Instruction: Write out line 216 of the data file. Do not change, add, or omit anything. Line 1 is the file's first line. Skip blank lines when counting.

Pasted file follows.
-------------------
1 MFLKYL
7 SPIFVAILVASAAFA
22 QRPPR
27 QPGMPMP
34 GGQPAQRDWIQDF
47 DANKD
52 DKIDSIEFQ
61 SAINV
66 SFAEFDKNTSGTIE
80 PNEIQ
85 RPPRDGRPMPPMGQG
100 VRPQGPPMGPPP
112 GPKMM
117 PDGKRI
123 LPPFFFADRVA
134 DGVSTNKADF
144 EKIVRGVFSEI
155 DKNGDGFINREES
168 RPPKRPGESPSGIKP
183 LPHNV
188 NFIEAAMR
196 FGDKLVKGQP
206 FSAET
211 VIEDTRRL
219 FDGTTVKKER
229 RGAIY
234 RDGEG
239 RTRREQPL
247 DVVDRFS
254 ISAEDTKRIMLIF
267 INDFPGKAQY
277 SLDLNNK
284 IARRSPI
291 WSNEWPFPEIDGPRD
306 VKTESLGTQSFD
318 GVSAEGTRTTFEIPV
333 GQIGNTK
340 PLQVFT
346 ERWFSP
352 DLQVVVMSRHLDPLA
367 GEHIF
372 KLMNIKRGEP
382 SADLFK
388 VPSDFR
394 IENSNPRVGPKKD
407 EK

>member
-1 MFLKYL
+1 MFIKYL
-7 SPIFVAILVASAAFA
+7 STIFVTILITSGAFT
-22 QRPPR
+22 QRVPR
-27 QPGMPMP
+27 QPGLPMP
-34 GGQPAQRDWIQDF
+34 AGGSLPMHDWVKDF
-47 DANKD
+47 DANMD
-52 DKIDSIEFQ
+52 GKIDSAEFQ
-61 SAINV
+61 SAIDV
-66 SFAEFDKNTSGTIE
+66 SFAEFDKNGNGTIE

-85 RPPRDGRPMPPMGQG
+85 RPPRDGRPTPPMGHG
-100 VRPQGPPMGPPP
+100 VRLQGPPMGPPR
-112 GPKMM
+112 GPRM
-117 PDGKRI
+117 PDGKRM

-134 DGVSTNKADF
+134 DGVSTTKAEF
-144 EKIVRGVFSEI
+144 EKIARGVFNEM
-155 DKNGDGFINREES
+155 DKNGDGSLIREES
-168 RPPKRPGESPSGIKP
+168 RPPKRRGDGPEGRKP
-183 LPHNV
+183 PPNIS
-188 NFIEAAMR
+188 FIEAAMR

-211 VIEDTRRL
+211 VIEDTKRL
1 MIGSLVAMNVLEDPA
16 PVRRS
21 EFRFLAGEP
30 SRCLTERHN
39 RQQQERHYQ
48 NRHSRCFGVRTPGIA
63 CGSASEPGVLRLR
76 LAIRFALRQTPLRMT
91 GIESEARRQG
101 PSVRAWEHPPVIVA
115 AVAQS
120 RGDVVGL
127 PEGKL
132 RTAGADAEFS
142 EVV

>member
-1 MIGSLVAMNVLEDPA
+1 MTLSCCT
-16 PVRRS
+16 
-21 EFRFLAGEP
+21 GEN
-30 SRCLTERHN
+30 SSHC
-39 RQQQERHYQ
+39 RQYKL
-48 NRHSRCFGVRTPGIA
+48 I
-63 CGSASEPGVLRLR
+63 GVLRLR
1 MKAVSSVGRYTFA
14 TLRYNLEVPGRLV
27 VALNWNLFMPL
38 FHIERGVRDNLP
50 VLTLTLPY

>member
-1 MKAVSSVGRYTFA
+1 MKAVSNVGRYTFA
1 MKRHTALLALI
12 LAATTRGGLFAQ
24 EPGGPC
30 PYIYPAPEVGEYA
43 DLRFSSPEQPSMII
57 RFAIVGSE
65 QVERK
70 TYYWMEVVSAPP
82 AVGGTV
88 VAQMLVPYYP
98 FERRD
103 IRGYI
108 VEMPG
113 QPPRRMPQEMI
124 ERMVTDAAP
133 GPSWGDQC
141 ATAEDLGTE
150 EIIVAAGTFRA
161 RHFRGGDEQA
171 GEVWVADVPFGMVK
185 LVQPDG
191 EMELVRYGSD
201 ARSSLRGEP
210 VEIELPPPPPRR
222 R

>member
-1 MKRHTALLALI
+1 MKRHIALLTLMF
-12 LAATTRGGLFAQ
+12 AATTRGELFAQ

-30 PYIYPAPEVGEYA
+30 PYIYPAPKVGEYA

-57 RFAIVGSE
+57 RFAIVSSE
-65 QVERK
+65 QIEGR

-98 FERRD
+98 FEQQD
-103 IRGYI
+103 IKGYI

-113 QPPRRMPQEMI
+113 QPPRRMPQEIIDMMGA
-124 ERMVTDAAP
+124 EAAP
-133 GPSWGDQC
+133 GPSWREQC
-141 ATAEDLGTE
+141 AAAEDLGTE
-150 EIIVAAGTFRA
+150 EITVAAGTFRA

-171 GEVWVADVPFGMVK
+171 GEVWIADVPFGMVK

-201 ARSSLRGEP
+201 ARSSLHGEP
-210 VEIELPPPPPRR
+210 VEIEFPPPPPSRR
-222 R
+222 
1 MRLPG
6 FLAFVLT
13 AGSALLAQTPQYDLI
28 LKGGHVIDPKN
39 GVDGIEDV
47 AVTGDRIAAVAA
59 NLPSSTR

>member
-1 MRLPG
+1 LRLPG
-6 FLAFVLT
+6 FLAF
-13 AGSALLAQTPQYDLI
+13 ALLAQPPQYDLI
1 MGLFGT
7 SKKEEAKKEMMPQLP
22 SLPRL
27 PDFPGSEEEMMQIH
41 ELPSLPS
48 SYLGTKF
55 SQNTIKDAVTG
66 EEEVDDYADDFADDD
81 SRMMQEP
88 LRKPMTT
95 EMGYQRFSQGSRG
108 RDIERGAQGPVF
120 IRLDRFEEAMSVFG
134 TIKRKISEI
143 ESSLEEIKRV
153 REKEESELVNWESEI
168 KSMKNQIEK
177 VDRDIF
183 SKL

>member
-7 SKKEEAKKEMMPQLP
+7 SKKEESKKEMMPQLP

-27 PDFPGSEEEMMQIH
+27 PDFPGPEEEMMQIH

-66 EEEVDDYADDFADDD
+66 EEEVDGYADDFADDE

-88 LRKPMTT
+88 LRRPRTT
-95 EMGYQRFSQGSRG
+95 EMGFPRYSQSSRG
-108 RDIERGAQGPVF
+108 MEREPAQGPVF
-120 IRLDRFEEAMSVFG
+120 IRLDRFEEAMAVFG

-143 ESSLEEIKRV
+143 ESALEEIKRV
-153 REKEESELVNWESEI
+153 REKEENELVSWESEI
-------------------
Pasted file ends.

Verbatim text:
183 SKL